|Publication number||US6008982 A|
|Application number||US 09/082,114|
|Publication date||Dec 28, 1999|
|Filing date||May 20, 1998|
|Priority date||May 20, 1998|
|Publication number||082114, 09082114, US 6008982 A, US 6008982A, US-A-6008982, US6008982 A, US6008982A|
|Inventors||Randall Kent Smith|
|Original Assignee||General Motors Corporation|
|Export Citation||BiBTeX, EndNote, RefMan|
|Patent Citations (22), Referenced by (57), Classifications (31), Legal Events (4)|
|External Links: USPTO, USPTO Assignment, Espacenet|
This invention relates generally to electrical distribution centers for automobiles and more particularly to an electrical distribution center that has one or more bus assemblies and to a method of making the bus assembly.
U.S. Pat. No. 5,023,752 granted to Gary C. Detter et al. Jun. 11, 1991, discloses an electrical power distribution center that comprises a bus plate assembly in the form of a plurality of vertically stacked circuit layers that eliminate or reduce the need for splices in the conductors of wiring harnesses. Each circuit layer comprises a plurality of stamped metal circuit components that are seated in tracks formed in the surface of an electrical insulating board. The stamped metal circuit components include male blade terminals that are perpendicular to the electrical insulating board. These male blade terminals project through slots extending through one or more of the electrical insulating boards.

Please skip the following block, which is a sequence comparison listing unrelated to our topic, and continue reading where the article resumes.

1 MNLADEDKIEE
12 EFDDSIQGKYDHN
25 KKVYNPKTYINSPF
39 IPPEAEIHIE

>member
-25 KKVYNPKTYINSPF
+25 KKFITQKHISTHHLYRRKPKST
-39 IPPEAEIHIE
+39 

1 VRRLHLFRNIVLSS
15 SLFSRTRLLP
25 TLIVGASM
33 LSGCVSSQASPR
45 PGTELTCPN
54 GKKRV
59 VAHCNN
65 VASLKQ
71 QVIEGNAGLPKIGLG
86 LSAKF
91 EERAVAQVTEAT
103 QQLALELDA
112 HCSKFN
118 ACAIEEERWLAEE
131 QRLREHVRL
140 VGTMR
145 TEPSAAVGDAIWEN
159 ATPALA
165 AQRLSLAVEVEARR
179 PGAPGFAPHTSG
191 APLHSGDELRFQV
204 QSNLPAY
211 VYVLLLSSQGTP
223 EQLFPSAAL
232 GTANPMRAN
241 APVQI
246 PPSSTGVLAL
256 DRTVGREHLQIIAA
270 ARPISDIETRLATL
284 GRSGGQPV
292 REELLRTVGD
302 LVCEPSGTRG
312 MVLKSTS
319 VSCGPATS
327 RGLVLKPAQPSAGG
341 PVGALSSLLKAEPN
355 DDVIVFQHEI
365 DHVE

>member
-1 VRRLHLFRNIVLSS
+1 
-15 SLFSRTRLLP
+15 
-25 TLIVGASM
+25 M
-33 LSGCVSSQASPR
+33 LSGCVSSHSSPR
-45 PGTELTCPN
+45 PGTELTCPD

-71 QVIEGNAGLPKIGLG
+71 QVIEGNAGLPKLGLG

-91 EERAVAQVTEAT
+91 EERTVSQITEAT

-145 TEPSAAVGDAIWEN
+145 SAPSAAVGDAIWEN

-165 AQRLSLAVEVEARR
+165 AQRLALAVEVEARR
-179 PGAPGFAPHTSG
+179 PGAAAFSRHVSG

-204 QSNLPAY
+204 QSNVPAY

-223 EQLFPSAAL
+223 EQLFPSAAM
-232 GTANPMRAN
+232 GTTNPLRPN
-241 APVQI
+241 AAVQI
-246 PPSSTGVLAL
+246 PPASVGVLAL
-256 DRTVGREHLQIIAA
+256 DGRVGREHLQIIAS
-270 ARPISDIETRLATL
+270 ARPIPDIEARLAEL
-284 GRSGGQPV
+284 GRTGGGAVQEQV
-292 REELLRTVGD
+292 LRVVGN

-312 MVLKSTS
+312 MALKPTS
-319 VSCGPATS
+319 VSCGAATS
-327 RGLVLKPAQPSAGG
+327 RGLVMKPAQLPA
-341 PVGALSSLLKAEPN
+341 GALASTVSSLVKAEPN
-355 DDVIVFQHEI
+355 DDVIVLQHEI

The circuit layers are stacked vertically and fastened inside a two-part housing by a plurality of bolts. When the circuit layers are fastened in place, some male blade terminals project through slots in bottom of the lower housing part to provide socket connectors for wiring harnesses. Other male blade terminals project upwardly from the stack of circuit layers and have double ended female terminals attached to them. Electric and electronic components are then plugged into the top of the top housing part and the double-ended female connectors located below the top. A detachable cover is then secured in place to protect the electric and electronic components that are plugged into the top of the housing.
This electrical power distribution center arrangement has been used successfully by the assignee of this invention. However, the vertically stacked arrangement of circuit layers is cumbersome and expensive to manufacture and assemble. Moreover, the vertically stacked arrangement of several circuit layers require substantial vertical space to meet terminal density requirements resulting in a high profile for the electrical power distribution center.